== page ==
• Professional Development. Every day I log onto facebook, google+, twitter, youtube, slideshare and other social media websites, I consider them as free learning opportunities. I have only attended 2 conferences the last 4 years due to lack of training budgets but I have used social media as my personal learning network (PLN) and have learned a lot about mobile web development, social media and leadership.  When I read blogs by experts in technologies and higher ed, I find insights than typical articles and websites would often reveal.
  • Be Relevant and credible. As more of our customers demand to use consumer technologies, inevitably, appropriateness and policy issues will come up for discussion.  Would I  really be credible as an IT professional if I don’t even know how these technologies work? Part of the reason why I spend so much time on social media is to research how they work and how they relate to our business, including what issues to consider. If I have to take the position of rejecting a customer’s proposal to use an external service, I want to be able to credibly tell them the reasons for my position. On the other hand, if I do approve their proposal, I need to be able to assist them in using the service that is consistent with university policies and in ways they may not have thought of.
  • Keep up or get left behind. I was told a year ago that social media is a fad and so is Skype so I shouldn’t bother investing any time/resources investigating it for business use. I was also told students do not use mobile devices. Ironically, part of what motivated me to be on social media is to find out for myself on whether what I am being told are actually true. Given the pace at which consumer technology changes, it is a challenge to keep up. I generally spend up to 4 hours most nights just learning new technologies including mobile web and social media and I still feel as if I am behind. In some ways, I consider the time I spend on social media as career investment. I don’t know what IT will look like five years from now but all I know is that the convergence of social media and the enterprise will be even greater than what it is today and I want to be in a position where my knowledge lie in both areas to be employable, competing against our current students who will have entered the work place and who have far greater knowledge about consumer technologies than I do.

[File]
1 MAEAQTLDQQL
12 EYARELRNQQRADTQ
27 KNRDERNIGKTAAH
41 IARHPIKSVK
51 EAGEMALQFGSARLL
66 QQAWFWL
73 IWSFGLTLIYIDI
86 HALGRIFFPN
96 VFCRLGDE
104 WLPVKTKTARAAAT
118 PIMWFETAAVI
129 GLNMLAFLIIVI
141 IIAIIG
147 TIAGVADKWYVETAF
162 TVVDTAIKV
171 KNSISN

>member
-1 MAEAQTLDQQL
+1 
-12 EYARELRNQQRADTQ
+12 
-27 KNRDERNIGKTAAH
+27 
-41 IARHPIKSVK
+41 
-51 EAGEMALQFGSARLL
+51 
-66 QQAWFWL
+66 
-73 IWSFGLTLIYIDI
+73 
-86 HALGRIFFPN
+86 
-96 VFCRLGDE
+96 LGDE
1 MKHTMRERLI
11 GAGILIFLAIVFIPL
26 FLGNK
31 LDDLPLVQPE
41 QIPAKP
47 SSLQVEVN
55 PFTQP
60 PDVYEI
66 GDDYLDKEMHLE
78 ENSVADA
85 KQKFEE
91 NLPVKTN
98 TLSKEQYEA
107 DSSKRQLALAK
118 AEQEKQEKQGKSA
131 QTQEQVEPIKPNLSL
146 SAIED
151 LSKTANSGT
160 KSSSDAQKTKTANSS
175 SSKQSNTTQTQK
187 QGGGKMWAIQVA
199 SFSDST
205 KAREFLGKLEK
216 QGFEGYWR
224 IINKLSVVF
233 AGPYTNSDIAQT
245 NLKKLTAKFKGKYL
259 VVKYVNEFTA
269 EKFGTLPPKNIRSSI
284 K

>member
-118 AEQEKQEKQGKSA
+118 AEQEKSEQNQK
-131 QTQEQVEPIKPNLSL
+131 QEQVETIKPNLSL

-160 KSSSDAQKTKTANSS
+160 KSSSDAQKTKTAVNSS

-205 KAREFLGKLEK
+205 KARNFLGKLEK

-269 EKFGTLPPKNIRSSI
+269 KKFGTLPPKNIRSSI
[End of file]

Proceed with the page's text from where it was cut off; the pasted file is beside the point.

• Learn about hobbies, personal interests; connect with folks with same interests. While I hear stereotypes about IT folks as not being too sociable and have no lives, all the IT folks I work with have some outside interests/hobbies. I spend my weekends watching sports and it’s fun being able to watch the games with others that are in different cities, states and in some cases, other countries.

Social media definitely have some pitfalls but I think the benefits outweigh the risks. For anyone working in higher education, not just IT, the days of questioning the values of social media in higher education is long gone. If we are to stay relevant and provide quality customer service, we need to do our part to understand the current needs of our customers and future trends so that we are prepared to adopt them rather than reacting.

What other reasons should higher education IT staff be on social media?